How Do You Remember The Very Human Legacy Of A Superstar Like Kobe Bryant?

Honestly remembering his legacy doesn't negate what he meant to fans

The first time I met Kobe Bryant was really the only time I met him: I was 8, maybe 9, at a summer camp trip to Six Flags Magic Mountain. We heard a rumor that the new Laker, the young one, was somewhere in the theme park, so a group of us decided to find him. It wasn’t difficult: Both he and his guards were instantly visible to elementary school kids, who didn’t know how to differentiate between tallness and greatness. He gave us low-fives as we chased after him like ducklings; I got mine last, and I remember making eye contact with him in a way he would probably never remember but I would never forget. It was surreal, like staring into the sun.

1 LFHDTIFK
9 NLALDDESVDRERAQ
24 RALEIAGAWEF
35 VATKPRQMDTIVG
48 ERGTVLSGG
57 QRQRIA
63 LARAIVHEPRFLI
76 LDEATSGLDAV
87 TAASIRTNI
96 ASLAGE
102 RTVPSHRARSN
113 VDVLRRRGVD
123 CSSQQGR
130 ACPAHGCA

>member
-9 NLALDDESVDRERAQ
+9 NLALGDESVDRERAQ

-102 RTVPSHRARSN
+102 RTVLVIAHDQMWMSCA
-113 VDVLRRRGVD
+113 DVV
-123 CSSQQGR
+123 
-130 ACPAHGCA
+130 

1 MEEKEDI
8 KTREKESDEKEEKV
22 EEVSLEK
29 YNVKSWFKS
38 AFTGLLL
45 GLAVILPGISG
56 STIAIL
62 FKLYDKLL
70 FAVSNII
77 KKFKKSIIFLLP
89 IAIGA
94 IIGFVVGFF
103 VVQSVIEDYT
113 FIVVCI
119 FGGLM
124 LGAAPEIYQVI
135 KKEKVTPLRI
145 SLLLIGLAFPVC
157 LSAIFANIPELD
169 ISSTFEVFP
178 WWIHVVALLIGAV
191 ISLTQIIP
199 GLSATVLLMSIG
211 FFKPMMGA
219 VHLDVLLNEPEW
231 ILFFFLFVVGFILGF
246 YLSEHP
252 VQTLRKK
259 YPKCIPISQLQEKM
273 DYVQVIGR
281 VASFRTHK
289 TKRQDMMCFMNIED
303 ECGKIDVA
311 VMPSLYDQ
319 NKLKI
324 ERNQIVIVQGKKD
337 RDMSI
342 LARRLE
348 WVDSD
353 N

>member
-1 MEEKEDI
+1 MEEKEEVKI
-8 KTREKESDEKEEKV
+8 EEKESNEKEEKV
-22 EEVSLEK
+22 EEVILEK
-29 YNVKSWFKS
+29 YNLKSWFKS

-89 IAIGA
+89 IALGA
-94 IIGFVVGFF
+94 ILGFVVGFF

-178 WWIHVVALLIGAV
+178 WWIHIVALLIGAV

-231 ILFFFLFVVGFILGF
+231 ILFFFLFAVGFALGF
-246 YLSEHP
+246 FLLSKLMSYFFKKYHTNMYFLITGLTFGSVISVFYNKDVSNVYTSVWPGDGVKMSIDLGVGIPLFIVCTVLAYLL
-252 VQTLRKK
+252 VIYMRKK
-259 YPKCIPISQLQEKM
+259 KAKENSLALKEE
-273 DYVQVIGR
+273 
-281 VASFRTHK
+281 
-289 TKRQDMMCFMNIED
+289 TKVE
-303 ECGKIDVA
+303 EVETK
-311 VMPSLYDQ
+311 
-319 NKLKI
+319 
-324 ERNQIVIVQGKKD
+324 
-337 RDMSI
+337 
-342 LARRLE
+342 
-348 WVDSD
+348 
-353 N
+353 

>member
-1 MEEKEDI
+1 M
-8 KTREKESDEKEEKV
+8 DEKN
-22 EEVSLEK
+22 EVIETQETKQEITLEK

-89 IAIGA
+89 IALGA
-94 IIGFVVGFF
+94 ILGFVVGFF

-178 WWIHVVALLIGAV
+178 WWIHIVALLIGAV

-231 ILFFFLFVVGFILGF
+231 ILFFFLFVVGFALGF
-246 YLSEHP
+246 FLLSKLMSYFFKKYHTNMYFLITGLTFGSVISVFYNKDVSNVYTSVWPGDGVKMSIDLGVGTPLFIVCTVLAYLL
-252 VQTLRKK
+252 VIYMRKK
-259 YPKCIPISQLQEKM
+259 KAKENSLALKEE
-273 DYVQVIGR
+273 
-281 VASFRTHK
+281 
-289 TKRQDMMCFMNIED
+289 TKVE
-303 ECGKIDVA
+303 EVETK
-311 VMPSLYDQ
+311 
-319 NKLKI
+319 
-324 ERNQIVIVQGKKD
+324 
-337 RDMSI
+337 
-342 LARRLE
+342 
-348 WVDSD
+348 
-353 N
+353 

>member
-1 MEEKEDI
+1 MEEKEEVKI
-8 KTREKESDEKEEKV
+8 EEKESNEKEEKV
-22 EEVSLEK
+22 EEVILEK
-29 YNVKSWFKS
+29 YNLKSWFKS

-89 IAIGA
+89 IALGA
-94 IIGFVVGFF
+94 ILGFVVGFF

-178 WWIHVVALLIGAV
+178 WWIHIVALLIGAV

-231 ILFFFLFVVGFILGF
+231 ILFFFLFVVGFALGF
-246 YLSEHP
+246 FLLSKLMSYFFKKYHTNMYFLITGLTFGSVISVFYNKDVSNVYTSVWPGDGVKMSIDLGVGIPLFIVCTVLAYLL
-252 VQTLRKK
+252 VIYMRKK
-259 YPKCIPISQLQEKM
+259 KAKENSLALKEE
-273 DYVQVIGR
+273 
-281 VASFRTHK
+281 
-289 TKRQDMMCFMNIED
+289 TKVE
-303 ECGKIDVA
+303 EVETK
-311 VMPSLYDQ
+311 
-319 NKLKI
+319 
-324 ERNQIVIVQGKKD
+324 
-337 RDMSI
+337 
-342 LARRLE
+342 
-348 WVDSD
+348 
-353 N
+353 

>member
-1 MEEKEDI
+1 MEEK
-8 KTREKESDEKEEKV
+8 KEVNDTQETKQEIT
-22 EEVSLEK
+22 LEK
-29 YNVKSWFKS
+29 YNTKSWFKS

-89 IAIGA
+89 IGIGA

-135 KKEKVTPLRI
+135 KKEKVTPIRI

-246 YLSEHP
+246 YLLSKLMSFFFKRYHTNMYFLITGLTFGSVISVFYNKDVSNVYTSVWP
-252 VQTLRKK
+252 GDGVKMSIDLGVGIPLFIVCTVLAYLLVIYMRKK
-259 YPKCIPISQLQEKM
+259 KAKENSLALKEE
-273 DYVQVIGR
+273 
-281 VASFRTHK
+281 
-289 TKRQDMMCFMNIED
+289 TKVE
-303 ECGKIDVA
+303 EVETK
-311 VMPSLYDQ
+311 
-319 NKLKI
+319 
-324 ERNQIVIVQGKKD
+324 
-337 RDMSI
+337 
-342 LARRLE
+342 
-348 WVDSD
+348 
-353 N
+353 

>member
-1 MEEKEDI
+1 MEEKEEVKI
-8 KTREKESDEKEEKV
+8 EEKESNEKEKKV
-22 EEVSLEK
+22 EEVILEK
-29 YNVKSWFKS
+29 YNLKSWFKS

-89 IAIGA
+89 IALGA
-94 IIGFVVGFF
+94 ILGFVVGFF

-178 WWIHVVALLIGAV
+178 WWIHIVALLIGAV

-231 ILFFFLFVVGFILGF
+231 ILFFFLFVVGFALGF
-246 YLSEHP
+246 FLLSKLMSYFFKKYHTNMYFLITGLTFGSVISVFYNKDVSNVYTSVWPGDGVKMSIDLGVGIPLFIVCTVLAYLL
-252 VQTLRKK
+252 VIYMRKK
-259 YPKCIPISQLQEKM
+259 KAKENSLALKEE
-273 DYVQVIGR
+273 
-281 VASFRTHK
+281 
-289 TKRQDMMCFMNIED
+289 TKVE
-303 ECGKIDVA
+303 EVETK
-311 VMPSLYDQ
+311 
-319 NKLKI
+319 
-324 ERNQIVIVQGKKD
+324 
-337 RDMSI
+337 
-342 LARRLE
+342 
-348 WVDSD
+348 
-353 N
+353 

Growing up in Los Angeles meant Kobe was part of your life more often than not, a celebrity so omnipresent that it felt like you knew him personally. He was everywhere: TV, newspapers, bumper stickers, shoes. Try to count the people in his jersey on any given day, even now, and you’d lose track. People recited his accomplishments on the radio like gospel; partly because it was their job but also because they believed in him. His likeness, 20 feet tall or more, would often gaze out at you on the freeway, where the 10 meets the 110, from billboards or plastered across the sides of buildings. Los Angeles was never the best city for urban planning, but even if downtown wasn’t your idea of the city center, you knew all roads led to the Staples Center, which was where Kobe was. And Kobe was special because he was always ours.